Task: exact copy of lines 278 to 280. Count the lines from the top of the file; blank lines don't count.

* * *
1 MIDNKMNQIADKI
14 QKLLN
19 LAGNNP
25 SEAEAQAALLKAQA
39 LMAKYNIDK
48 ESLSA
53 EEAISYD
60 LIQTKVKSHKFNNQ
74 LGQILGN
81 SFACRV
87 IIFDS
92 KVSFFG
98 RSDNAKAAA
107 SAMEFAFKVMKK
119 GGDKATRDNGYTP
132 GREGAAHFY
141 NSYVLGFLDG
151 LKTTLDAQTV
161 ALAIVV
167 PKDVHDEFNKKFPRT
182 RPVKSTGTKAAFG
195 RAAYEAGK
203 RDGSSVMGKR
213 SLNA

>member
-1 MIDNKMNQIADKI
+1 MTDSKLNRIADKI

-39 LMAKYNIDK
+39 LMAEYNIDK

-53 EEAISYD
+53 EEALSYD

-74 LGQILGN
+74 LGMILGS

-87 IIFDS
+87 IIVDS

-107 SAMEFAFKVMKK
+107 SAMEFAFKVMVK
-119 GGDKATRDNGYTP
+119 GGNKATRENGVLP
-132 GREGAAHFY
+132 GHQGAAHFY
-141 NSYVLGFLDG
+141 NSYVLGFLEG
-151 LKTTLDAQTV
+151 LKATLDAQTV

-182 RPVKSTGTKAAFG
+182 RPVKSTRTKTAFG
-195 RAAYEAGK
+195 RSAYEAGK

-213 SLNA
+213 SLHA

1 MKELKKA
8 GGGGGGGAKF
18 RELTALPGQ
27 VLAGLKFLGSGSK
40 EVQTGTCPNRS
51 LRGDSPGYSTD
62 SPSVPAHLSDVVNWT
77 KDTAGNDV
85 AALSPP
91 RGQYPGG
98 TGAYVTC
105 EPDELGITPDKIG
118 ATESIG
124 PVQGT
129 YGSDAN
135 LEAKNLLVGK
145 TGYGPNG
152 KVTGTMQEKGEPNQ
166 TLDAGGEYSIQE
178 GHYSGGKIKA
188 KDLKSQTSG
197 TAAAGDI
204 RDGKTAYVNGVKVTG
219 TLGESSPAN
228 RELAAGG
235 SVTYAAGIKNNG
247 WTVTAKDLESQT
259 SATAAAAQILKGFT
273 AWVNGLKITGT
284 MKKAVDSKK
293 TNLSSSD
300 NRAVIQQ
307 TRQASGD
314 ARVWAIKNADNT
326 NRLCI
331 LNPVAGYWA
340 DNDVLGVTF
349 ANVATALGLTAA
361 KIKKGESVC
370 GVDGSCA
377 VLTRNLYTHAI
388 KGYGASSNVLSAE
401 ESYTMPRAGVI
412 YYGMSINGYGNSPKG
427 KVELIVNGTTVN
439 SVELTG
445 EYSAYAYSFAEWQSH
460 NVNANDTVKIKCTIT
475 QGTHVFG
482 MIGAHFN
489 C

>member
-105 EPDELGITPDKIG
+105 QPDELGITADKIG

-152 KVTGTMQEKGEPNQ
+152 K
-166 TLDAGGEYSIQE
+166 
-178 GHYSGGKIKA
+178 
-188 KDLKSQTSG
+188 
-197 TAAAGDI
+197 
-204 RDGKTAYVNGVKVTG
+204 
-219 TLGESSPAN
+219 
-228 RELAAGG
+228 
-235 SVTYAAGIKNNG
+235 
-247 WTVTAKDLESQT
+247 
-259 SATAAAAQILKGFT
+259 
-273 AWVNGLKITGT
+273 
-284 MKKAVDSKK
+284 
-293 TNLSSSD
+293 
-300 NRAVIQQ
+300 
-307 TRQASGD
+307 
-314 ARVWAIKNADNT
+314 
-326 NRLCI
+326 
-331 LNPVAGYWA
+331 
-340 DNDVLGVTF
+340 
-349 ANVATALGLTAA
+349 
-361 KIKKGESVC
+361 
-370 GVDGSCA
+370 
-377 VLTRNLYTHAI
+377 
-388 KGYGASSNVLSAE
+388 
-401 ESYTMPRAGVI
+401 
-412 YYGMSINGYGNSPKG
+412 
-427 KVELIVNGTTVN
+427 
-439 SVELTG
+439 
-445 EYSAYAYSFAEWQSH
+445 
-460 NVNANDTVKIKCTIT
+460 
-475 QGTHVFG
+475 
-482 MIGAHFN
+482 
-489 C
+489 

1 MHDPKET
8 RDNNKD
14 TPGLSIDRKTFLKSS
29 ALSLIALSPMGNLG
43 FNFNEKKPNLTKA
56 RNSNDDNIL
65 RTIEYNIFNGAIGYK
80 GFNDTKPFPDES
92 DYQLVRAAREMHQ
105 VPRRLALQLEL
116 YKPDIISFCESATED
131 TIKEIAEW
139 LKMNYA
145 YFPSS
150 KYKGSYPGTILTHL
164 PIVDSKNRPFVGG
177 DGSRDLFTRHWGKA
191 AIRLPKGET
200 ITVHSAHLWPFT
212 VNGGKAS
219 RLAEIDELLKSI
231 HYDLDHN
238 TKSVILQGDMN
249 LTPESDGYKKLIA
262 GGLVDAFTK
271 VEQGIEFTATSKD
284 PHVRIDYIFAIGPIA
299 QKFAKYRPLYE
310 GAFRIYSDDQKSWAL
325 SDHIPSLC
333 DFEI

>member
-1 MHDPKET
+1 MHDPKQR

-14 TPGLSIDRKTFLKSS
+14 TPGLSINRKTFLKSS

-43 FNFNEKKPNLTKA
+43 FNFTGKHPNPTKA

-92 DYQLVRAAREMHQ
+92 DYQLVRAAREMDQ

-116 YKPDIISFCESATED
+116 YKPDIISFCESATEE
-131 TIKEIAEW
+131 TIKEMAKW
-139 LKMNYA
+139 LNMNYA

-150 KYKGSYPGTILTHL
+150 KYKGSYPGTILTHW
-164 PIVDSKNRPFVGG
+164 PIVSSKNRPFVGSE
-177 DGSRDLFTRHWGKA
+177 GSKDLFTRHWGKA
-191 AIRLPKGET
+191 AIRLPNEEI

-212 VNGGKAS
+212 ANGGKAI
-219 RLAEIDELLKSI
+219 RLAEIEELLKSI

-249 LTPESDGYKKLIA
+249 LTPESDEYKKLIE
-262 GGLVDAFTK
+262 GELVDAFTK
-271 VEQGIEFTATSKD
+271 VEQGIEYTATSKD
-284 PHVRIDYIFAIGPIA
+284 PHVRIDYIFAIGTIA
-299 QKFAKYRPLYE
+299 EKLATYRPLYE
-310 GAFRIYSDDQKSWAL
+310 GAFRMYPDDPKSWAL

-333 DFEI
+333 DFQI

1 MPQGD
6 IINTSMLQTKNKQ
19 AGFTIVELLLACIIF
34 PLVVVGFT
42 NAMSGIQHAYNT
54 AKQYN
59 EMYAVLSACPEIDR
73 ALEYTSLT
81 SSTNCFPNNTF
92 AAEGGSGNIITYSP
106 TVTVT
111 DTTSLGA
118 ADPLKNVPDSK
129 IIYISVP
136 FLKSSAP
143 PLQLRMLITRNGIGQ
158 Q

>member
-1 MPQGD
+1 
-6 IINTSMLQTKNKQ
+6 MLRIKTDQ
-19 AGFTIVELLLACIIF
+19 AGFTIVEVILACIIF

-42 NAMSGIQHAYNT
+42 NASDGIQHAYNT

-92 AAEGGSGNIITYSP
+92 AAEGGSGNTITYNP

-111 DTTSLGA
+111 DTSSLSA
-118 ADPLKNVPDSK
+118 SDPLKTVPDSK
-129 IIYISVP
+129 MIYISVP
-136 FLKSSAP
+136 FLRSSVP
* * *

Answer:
-129 IIYISVP
+129 MIYISVP
-136 FLKSSAP